Spoiler Scale (How spoilery is this article on a scale of 1 to 10?): 5
In recognition of the holiday, this article is the last installment of four published in February 2013 highlighting my favorite love stories put to celluloid in the 21st century.
The title of director Michel Gondry’s Eternal Sunshine of the Spotless Mind is derived from a line in the Alexander Pope poem “Eloisa to Abelard”- a reference to the ill-fated lovers of lore (who also made an appearance in Being John Malkovich (1999), the first film to be adapted from a script by screenwriter Charlie Kaufman). In the portion of the poem recited in this film, Eloise’s relationship with Abelard has become so tragic that she wishes that she could simply forget the whole business – literally. This is the conceit explored by Gondry and Kaufman (sans the genital mutilation). Instead of the threat of vengeful family members, Eternal Sunshine of the Spotless Mind deals with the everyday slings and arrows of human contradiction by combining one part romantic comedy, one part romantic drama, one part science fiction, and one part – well, for lack of a better term, Charlie Kaufman.
At the beginning of the film, we find the relationship between our introverted protagonist, Joel (the surprisingly understated Jim Carrey), and his free-spirited lover, Clementine (Kate Winslet), on the rocks. Joel is shocked when he visits Clementine at work in the hope of reconciling only to find that she no longer recognizes him. That night, his best friend, Rob (David Cross), confirms his suspicions.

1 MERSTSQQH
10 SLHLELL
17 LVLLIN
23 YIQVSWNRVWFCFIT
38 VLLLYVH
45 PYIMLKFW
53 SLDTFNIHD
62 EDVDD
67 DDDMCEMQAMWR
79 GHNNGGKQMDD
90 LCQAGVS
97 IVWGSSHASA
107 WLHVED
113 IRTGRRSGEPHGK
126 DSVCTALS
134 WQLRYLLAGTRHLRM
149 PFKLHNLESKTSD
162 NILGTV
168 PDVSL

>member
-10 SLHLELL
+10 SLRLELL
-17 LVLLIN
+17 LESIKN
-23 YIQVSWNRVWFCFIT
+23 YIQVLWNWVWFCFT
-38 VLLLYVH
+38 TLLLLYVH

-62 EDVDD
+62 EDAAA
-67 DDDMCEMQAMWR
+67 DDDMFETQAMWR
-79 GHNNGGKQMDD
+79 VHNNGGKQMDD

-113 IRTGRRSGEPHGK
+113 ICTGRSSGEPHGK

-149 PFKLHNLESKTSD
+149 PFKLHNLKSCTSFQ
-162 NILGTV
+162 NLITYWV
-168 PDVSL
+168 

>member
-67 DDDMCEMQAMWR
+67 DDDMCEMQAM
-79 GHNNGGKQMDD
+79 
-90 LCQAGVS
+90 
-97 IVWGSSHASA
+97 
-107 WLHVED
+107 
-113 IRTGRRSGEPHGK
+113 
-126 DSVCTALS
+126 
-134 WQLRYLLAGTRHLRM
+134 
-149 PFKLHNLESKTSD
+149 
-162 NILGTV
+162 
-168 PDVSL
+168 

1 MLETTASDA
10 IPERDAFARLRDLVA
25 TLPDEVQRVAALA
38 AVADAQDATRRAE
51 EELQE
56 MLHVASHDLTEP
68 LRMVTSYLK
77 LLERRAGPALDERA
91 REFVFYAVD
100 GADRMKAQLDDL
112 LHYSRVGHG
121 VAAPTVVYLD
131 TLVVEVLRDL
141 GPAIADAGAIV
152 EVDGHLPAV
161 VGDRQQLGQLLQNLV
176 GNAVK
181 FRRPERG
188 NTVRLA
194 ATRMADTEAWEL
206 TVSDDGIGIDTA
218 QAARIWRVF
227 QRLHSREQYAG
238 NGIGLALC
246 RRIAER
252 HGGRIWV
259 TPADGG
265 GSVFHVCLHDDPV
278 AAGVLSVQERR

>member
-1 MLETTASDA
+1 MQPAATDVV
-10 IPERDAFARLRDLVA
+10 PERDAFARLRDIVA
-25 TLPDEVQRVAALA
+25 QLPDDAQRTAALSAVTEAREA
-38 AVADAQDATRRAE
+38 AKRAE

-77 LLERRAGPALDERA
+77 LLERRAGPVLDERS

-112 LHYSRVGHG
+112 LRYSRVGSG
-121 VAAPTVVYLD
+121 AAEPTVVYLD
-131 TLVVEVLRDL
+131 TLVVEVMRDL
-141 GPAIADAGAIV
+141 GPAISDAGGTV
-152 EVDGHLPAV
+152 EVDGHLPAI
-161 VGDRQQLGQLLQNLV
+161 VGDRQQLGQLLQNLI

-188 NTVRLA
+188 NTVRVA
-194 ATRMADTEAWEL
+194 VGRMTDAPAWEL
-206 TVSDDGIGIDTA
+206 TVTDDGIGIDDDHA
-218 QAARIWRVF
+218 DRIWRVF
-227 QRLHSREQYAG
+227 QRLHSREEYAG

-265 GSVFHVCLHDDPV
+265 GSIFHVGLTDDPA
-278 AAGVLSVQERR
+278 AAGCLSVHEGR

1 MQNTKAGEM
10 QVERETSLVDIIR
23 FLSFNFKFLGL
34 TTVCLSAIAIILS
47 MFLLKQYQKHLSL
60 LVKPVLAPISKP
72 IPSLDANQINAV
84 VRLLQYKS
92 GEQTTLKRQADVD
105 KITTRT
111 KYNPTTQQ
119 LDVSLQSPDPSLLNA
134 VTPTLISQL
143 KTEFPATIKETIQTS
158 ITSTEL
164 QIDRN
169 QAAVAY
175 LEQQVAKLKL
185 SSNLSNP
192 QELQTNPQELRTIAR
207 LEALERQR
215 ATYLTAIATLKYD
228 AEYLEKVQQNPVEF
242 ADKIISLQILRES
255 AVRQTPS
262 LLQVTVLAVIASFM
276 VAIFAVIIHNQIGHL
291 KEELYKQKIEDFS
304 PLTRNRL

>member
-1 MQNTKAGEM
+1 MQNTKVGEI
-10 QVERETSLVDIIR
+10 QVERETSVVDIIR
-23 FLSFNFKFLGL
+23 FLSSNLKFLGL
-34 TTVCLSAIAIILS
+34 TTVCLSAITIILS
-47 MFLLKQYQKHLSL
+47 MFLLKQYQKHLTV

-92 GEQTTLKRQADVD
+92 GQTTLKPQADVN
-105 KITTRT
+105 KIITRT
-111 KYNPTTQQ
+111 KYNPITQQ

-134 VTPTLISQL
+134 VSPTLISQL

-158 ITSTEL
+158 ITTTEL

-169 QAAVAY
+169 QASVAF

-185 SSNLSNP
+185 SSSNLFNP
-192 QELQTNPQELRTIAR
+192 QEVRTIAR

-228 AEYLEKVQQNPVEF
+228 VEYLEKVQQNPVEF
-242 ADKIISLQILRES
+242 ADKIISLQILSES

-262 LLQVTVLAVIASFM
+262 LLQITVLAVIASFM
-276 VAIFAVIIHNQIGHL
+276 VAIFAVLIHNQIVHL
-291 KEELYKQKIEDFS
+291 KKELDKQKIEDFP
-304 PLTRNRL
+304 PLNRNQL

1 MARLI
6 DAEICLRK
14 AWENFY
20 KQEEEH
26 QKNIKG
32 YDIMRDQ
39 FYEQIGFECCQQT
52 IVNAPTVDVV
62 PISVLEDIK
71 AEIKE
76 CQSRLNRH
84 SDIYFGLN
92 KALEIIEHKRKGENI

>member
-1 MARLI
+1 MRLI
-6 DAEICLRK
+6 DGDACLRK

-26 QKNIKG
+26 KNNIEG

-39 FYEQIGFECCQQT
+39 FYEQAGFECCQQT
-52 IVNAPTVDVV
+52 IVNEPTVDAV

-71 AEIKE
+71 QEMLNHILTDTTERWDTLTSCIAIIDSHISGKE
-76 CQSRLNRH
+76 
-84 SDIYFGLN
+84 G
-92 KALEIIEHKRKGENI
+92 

Eventually, Joel visits the office of Lacuna, Inc., and after being convinced of the selective efficacy of their unique procedure, he decides to remove Clementine from his memory.
Much of the film takes us through the extraction of those memories from within Joel’s own mind – a process which proves to be sad, painful, humorous, poignant, and even a touch creepy. In the midst of Gondry’s kinetic pseudo-documentary style, a simple beauty belies the visuals – particularly in those transitions where memories are lost and recaptured.
The use of 21st century special effects appears to be minimal (at least on the surface). Much of the magic of the mind is conveyed through techniques that rely upon illusions of lighting and perspective – some of which stretch back into the era of silent film. And these choices give the film a certain timeless quality.
In the midst of all of this, another story develops involving the messy relationship between the scientist behind Lacuna, Inc. (Tom Wilkinson), his technician (Mark Ruffalo), and his receptionist (Kirsten Dunst). As well-conceived subplots go, this intermittent respite from the journey through Joel’s mind not only feeds the main narrative, but it also explores the film’s primary conceit from a different angle.
The first dose of Eternal Sunshine of the Spotless Mind may induce disorientation. Certain sequences will appear out of order. But upon reflection (and perhaps multiple viewings), the decision of Gondry and Kaufman to sacrifice a chronological plot for the sake of character development will make sense. After all, if love is not a timeless product of fate, it is certainly cyclical.